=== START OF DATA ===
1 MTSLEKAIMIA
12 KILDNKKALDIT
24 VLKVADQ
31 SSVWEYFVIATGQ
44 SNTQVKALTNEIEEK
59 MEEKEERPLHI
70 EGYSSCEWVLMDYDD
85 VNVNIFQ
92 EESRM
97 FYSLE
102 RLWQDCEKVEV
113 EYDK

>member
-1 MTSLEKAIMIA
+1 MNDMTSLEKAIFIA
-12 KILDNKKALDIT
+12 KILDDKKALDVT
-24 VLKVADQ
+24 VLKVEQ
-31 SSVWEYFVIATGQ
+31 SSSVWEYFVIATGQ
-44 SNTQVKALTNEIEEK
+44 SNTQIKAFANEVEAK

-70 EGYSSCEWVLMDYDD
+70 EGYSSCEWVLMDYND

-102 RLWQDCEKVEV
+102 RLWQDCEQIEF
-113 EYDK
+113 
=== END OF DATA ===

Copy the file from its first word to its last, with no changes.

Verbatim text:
1 MTSLEKAIMIA
12 KILDNKKALDIT
24 VLKVADQ
31 SSVWEYFVIATGQ
44 SNTQVKALTNEIEEK
59 MEEKEERPLHI
70 EGYSSCEWVLMDYDD
85 VNVNIFQ
92 EESRM
97 FYSLE
102 RLWQDCEKVEV
113 EYDK

>member
-1 MTSLEKAIMIA
+1 MNDMTSLEKAIFIA
-12 KILDNKKALDIT
+12 KILDDKKALDVT
-24 VLKVADQ
+24 VLKVEQ
-31 SSVWEYFVIATGQ
+31 SSSVWEYFVIATGQ
-44 SNTQVKALTNEIEEK
+44 SNTQIKAFANEVEAK

-70 EGYSSCEWVLMDYDD
+70 EGYSSCEWVLMDYND

-102 RLWQDCEKVEV
+102 RLWQDCEQIEF
-113 EYDK
+113 